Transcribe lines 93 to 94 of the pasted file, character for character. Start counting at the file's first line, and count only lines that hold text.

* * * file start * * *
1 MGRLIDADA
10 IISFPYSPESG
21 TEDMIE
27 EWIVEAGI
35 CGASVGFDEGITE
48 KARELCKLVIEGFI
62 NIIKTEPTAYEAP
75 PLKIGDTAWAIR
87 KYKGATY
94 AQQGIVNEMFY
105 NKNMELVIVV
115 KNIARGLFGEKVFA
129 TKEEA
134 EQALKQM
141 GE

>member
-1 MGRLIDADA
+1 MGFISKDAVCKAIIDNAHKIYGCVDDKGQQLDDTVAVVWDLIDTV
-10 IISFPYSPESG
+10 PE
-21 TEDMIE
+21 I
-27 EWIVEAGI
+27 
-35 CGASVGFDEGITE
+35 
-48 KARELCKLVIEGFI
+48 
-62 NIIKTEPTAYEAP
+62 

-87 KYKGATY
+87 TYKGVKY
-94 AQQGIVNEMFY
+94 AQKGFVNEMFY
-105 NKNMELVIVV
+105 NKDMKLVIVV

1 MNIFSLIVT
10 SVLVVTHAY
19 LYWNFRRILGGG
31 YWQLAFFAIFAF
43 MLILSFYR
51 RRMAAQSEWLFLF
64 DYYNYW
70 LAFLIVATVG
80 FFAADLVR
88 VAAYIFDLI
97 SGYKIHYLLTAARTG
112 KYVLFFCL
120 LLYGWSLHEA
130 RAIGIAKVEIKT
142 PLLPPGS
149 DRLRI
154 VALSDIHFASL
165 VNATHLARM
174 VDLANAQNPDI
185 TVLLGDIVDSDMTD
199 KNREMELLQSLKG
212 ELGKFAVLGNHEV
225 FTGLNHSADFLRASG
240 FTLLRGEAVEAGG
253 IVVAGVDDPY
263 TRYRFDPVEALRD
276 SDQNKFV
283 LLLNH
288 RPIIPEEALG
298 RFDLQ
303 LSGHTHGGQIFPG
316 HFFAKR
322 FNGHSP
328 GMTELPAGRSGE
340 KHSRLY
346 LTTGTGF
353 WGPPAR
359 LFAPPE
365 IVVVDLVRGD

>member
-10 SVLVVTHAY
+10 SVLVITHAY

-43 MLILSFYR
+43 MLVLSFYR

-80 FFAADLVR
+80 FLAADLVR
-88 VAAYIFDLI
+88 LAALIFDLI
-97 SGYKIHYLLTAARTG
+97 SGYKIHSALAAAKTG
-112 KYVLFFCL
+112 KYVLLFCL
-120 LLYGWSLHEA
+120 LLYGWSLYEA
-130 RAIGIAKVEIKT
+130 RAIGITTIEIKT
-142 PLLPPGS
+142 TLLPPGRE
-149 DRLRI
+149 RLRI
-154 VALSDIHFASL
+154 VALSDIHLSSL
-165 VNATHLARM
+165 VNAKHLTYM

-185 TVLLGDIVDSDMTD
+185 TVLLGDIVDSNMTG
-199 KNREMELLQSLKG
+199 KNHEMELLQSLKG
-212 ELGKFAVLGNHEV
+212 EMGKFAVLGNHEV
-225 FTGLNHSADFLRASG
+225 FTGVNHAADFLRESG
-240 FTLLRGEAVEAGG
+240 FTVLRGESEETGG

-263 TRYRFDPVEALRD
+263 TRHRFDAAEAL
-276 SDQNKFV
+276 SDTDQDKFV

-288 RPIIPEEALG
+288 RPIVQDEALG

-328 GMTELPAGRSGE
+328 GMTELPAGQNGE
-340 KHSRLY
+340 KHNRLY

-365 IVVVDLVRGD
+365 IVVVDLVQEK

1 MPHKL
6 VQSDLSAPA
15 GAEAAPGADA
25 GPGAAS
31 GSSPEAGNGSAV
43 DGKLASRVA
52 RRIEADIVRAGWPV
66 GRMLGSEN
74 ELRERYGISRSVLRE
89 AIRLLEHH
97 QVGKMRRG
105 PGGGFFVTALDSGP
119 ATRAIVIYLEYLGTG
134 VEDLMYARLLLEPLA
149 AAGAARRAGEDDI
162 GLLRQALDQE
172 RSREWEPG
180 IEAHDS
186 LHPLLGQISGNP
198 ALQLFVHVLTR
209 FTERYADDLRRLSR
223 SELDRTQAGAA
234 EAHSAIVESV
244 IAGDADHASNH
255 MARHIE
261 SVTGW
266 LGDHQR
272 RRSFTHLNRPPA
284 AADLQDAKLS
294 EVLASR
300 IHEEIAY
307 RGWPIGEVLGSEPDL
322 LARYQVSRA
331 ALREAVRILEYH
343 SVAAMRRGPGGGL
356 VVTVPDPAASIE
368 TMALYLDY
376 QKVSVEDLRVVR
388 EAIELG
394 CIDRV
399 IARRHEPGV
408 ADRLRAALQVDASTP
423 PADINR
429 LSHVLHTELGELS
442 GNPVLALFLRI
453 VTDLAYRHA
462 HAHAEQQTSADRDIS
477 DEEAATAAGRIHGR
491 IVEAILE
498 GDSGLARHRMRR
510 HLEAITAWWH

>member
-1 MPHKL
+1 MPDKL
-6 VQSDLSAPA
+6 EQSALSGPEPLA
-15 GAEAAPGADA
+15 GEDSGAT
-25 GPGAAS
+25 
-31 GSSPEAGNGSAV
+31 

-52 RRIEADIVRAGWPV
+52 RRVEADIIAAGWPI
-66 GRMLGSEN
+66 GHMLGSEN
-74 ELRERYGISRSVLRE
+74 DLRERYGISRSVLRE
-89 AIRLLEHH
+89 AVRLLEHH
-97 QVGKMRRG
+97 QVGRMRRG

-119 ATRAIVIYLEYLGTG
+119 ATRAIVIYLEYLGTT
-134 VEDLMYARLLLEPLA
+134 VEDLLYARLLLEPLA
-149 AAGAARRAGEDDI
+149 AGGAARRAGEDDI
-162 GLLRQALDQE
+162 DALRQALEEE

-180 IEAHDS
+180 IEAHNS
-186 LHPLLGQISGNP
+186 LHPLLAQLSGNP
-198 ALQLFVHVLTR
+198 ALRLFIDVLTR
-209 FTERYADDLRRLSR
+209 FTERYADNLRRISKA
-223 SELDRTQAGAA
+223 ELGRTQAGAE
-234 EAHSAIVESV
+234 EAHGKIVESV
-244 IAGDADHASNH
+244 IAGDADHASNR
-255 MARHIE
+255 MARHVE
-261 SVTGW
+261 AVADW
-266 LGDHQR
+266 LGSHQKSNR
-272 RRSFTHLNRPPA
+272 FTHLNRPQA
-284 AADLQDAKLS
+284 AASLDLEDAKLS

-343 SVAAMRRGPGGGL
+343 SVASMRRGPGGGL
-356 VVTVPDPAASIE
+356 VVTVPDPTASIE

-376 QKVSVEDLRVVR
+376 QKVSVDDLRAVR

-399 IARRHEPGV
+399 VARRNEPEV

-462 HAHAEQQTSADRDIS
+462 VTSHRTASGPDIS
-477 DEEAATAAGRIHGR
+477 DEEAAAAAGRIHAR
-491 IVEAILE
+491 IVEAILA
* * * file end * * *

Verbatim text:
-142 PLLPPGS
+142 TLLPPGRE